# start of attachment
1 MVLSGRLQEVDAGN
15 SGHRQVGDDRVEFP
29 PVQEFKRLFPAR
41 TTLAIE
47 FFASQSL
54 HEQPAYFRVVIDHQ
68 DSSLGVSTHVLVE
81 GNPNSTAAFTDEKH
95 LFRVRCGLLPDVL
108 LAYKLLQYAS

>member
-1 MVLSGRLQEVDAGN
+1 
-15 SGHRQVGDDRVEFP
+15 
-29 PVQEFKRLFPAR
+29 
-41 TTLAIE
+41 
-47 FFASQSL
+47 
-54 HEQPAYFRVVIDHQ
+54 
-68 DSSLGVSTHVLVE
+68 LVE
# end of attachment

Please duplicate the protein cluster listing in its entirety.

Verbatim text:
1 MVLSGRLQEVDAGN
15 SGHRQVGDDRVEFP
29 PVQEFKRLFPAR
41 TTLAIE
47 FFASQSL
54 HEQPAYFRVVIDHQ
68 DSSLGVSTHVLVE
81 GNPNSTAAFTDEKH
95 LFRVRCGLLPDVL
108 LAYKLLQYAS

>member
-1 MVLSGRLQEVDAGN
+1 
-15 SGHRQVGDDRVEFP
+15 
-29 PVQEFKRLFPAR
+29 
-41 TTLAIE
+41 
-47 FFASQSL
+47 
-54 HEQPAYFRVVIDHQ
+54 
-68 DSSLGVSTHVLVE
+68 LVE